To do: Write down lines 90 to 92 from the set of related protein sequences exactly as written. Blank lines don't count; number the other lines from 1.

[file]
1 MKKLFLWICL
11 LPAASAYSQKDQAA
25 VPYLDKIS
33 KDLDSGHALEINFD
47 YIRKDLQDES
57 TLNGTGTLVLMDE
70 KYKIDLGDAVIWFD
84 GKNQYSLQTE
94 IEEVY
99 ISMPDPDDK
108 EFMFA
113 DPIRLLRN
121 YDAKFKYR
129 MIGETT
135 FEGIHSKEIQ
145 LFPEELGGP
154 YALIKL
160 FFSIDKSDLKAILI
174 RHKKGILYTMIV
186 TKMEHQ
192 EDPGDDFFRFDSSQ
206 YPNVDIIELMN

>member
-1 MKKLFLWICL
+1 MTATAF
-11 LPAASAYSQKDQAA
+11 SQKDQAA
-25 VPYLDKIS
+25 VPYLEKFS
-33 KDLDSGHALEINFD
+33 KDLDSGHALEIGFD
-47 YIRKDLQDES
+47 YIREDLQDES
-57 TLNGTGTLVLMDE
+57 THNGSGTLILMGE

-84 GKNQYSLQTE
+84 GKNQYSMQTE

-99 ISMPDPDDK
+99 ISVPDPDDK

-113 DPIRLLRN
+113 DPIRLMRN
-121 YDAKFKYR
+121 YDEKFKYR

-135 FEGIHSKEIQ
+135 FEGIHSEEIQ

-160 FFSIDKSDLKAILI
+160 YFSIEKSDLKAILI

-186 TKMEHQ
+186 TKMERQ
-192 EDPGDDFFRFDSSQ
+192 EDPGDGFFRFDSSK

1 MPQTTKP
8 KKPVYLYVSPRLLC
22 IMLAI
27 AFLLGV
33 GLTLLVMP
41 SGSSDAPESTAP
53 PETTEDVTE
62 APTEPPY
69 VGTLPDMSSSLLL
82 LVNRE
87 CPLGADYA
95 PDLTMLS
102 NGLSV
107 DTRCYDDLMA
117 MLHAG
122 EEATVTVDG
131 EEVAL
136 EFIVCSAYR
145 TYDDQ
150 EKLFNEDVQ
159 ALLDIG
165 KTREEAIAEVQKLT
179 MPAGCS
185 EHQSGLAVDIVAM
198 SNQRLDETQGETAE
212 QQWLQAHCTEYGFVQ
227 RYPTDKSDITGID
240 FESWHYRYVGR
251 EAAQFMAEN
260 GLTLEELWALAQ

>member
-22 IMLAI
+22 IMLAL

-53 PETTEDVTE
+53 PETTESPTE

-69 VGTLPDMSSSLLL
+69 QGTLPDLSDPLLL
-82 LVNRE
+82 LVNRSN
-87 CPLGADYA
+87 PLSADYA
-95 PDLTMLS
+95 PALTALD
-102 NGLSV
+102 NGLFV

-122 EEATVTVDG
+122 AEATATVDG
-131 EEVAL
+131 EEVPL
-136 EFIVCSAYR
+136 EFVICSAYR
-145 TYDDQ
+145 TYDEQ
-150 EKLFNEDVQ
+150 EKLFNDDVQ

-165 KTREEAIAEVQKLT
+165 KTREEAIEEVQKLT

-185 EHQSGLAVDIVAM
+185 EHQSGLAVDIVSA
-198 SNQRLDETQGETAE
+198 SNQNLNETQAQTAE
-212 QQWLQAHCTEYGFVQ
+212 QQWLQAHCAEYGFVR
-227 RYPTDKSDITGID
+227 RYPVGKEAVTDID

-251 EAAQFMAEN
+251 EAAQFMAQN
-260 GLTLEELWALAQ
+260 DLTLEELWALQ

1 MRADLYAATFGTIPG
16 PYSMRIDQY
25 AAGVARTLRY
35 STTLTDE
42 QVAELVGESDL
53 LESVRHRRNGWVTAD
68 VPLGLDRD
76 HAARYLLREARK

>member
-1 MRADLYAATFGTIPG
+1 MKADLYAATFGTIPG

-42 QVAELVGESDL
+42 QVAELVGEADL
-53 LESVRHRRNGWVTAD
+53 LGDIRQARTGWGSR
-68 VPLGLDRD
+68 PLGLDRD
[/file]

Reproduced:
+82 LVNRSN
-87 CPLGADYA
+87 PLSADYA